Per- and polyfluoroalkyl substances (PFAS), called “forever chemicals”, have strong carbon−fluorine bonds that under typical environmental conditions are not broken down. So, they accumulate. PFAS in contaminated water is typically removed by activated carbon filters that are then incinerated.

Biodegradation as a means to remediate PFAS is currently being explored. However, no organism capable of complete deflourination of PFAS has yet been found.  Nonetheless, researchers hope the so-called infallibility principle — that microbes can evolve to degrade essentially any substance — will hold.

One example of the infallibility principle is the degradation of polychlorinated biphenyls (PCB). For years scientists assumed that biodegradation of these tough compounds was impossible until the late 80’s when PCB dechlorination was attributed to bacteria. Dehalococcoides is capable of transferring electrons to PCB, kicking out chloride ions in the process; however, it is much easier to break carbon–chlorine bonds than carbon–fluorine bonds. Also, Dehalococcoides have evolved in the presence of chlorinated compounds, but naturally occurring fluorinated compounds are rare. One naturally occurring fluorinated compound is fluoroacetate, a chemical that can be produced by certain plants. However, fluoroacetate contains only one fluorine atom while PFAS compounds are enveloped by carbon-fluorine bonds.

Perfluorooctanoic acid (PFOA)
Perfluorooctanoic acid (PFOA)
Perfluorooctanesulfonic acid (PFOS)
Perfluorooctanesulfonic acid (PFOS)

Investigations into PFAS biotransformation have found microbes that can exploit vulnerable sites in PFAS such as a carbon−hydrogen bonds. For example, aerobic Gordonia can consume the sulfonated portion of a class of PFAS, fluorotelomers, and then follow up by removing a portion of the fluorinated tail of the molecule leaving non-sulfonated perfluorinated products that are one or two carbons shorter than the original. Why the defluorination stops after a cycle or two is not known; computations indicate that the defluorination is energetically favorable. Therefore, investigations are now focused on getting the bacterium to repeat the removal of fluorine atoms.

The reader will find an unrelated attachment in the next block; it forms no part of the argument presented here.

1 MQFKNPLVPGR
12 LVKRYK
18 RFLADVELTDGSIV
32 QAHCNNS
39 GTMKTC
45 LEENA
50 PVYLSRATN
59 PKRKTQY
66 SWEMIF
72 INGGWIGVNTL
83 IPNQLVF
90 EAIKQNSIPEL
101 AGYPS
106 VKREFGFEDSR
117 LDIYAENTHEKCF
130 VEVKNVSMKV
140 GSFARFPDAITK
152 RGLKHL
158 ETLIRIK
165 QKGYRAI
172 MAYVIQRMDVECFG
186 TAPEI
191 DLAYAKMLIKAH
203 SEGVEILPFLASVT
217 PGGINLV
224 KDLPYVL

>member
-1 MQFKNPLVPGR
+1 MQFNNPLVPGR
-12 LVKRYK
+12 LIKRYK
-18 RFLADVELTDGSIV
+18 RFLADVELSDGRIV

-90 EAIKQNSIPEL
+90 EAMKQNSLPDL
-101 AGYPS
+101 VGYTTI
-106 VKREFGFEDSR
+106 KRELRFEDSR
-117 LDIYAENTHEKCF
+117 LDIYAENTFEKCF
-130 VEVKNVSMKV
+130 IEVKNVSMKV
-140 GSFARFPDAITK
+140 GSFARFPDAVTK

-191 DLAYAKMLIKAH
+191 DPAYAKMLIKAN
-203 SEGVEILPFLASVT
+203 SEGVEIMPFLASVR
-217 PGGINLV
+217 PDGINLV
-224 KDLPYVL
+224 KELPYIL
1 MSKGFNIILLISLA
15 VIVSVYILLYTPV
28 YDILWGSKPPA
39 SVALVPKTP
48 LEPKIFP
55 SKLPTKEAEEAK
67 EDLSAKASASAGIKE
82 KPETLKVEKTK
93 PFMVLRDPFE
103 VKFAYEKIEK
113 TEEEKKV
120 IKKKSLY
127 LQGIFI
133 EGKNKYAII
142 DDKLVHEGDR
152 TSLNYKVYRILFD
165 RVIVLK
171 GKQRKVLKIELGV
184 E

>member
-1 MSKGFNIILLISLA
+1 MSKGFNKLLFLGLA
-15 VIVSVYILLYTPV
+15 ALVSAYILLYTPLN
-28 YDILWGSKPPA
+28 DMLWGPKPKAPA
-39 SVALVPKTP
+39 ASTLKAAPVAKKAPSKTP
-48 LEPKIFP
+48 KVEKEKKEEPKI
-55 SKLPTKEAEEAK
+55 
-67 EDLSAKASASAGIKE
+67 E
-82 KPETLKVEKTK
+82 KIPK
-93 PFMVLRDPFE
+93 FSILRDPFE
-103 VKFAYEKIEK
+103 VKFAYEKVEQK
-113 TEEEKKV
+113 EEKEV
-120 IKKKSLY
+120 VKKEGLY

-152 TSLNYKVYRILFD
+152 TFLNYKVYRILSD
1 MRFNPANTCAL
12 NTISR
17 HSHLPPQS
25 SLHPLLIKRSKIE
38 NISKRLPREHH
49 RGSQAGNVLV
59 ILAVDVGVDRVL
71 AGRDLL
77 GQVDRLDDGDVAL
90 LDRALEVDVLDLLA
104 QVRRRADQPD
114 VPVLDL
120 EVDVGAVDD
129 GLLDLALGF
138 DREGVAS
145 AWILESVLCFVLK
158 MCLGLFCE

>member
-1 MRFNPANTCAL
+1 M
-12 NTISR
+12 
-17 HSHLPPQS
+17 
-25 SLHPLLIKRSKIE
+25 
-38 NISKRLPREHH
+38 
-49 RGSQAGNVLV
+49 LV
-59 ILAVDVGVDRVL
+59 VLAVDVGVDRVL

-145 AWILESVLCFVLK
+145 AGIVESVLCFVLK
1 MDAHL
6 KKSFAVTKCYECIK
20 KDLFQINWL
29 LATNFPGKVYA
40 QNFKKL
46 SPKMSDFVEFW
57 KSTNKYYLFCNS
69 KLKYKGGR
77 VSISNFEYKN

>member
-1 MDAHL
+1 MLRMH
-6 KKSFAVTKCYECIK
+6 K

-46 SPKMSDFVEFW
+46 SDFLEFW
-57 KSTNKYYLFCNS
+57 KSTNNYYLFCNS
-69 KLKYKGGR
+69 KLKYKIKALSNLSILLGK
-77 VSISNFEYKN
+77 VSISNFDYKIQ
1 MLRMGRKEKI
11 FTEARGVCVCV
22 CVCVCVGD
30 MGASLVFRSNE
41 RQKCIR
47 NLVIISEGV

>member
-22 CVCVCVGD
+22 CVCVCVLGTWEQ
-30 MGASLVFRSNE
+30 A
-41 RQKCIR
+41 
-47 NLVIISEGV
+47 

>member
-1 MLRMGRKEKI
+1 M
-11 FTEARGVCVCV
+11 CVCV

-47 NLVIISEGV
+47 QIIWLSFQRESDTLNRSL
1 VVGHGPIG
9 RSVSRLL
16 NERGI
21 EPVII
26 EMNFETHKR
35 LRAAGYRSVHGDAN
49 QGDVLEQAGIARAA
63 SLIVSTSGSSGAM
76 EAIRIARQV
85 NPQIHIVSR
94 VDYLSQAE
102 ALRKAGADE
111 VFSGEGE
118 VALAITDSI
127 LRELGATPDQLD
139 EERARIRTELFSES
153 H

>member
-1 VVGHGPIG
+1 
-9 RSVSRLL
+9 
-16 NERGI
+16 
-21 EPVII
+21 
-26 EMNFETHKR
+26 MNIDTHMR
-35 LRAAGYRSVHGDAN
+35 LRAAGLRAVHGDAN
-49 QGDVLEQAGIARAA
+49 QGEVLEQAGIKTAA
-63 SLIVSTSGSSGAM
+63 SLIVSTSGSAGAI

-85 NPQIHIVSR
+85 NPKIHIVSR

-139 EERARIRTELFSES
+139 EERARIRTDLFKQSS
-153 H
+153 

Fluorotelomer sulfonate, a compound used in firefighting foams
Fluorotelomer sulfonate, a compound used in firefighting foams

Other vulnerable sites in perfluorinated PFAS could serve as sites of biodegradation, such as double bonds. For example, one commercially available microbial culture that includes Dehalococcoides and other bacteria, was able to degrade 90% of two different unsaturated perfluorinated molecules within 130 days but left behind all saturated perfluorinated compounds.

As for PFAS compounds that lack vulnerable sites (e.g., perfluorooctanoic acid, PFOA; perfluorooctanesulfonic acid, PFOS), an Acidimicrobium strain, A6, appears capable of their defluorination. The strain’s genome contains some quite novel dehalogenases, and when fed either PFOA or PFOS as the sole carbon source, the molecules steadily disappeared over 100 days while as dissolved organic carbon and fluoride ions appeared in their place. The mechanisms of A6’s deflourinating power is currently being investigated.

To make the possibility of PFAS bioremediation a reality, the challenges of the slow growth of microbes that inefficiently defluorinate must be overcome. But investigators, and we at Microbial Insights, are hopeful: bacteria evolve fast and have huge potential.

Adapted from: Lim, X., Can Microbes Save Us from PFAS? ACS Cent Sci, 2021. 7(1): p. 3-6.